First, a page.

Mobile phone giant Vodafone has slumped into the red with annual losses of 6.1 billion euro (£5.2 billion) after taking a mammoth hit on its Indian arm.
The group confirmed a 3.7 billion euro (£3.2 billion) writedown on its under-pressure Indian business after striking a deal in March to merge the operation with Idea Cellular to help tackle a raging price war in the country.
Vodafone also suffered a 15.8% plunge in underlying earnings in the UK as it was hit by falling sales and the impact of the pound's plunge since the Brexit vote.
Overall underlying earnings lifted 5.8% to 14.1 billion euro (£12 billion), excluding the Indian division, and the group forecast stronger profit growth of up to 8% over the current financial year.
Vittorio Colao, group chief executive of Vodafone, cheered the group's "confidence in the outlook" as he announced a 2% rise in the dividend payout to investors despite the hefty bottom line loss.
The Indian writedown comes after it has suffered from the emergence of a new competitor in the once lucrative market, with new network Jio blowing rivals out the market by offering free calls and data until April 1.
Vodafone's deal with Idea Cellular will see it own a 45% stake in the new entity, which will give it greater might in the Indian market and deliver cost savings of around 10 billion US dollars (£8 billion).
But the group is also suffering amid stiff competition in its domestic UK market, where service revenues fell 17%, or 3.3% with the impact of the weaker pound stripped out.
UK earnings plunged 31% to 1.2 billion euro (£1 billion) including the exchange rate hit from the pound, or 15.8% lower excluding currency changes.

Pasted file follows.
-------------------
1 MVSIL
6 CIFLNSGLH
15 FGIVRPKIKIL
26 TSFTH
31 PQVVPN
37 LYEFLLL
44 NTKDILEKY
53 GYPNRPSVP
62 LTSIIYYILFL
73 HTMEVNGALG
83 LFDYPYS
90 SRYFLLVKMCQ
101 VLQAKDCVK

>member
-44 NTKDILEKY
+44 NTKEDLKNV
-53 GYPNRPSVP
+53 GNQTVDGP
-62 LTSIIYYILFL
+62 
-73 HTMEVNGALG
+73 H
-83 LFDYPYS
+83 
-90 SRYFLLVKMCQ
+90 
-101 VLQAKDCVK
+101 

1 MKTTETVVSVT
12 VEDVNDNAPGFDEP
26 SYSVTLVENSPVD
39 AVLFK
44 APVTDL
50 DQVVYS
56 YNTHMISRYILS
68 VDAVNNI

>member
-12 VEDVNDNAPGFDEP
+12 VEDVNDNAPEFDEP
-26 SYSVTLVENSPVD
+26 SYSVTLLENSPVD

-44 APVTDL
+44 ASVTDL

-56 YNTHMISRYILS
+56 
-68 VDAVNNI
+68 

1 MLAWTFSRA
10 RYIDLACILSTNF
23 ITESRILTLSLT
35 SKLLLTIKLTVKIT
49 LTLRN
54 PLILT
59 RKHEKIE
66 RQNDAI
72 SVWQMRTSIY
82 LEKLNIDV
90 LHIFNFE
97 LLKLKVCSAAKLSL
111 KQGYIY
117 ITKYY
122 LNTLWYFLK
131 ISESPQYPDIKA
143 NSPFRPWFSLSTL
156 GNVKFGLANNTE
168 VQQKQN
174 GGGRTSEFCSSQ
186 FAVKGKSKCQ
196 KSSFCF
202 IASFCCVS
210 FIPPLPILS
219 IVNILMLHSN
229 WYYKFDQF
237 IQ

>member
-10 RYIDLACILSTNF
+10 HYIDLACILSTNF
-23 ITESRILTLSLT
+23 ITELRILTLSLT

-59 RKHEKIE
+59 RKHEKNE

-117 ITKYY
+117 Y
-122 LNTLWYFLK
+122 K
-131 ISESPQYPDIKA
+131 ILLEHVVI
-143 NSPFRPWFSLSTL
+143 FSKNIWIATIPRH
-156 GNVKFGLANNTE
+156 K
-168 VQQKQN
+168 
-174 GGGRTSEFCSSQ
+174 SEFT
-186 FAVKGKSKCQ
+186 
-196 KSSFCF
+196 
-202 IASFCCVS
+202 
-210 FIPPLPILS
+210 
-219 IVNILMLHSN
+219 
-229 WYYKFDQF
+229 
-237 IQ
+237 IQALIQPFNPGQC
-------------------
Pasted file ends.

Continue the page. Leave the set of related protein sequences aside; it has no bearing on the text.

But it said there was "good momentum" in UK broadband, with 33,000 customers added in the final three months of its year to March 31 on a net basis - those joining less those leaving.
Vodafone added that growth across the wider European business slowed in the second half of the year, with service revenue up 0.1% in the final quarter as it was knocked by regulation on roaming charges.
Vodafone said it had begun to turn the corner for customer service in the UK after major billing system errors in 2015 led to a £4.6 million fine from Ofcom for "serious breaches" of consumer protection rules.
The group said: "We have now resolved these challenges, with billing accuracy improving to 99.9% and customer service levels now above those achieved prior to the implementation of the new system."
But it admitted the turnaround in customer service had not fed through yet to financial performance.
Vodafone, which operates in 26 countries, saw shares rise 4% as investors were cheered by the dividend hike and on the better profits outlook for the new financial year.
Analysts at Jefferies said Vodafone's earnings guidance for the year ahead was "well ahead" of market expectations and contrasts with rival BT's "more hesitant outlook" last week.